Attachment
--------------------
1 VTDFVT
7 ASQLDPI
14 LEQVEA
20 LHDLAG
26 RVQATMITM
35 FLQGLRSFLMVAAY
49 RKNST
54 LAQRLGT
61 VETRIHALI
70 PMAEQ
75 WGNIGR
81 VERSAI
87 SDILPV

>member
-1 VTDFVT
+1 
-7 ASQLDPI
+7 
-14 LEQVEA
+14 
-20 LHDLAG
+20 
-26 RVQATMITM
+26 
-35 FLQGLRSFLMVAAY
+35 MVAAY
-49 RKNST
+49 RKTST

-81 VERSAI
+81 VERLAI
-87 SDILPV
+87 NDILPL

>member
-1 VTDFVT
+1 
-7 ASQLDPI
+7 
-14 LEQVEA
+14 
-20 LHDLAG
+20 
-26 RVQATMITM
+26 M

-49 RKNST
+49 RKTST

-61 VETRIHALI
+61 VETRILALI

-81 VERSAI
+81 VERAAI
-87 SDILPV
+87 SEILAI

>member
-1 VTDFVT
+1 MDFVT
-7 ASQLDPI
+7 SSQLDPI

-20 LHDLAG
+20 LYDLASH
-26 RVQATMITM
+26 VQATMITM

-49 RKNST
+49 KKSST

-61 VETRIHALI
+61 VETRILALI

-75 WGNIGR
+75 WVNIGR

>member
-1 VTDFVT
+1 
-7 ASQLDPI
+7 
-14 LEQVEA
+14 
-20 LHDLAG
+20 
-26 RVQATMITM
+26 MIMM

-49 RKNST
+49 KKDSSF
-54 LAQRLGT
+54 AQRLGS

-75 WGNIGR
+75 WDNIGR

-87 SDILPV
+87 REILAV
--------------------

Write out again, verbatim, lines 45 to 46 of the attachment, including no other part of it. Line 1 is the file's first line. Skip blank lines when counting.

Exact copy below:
+49 RKTST

-61 VETRIHALI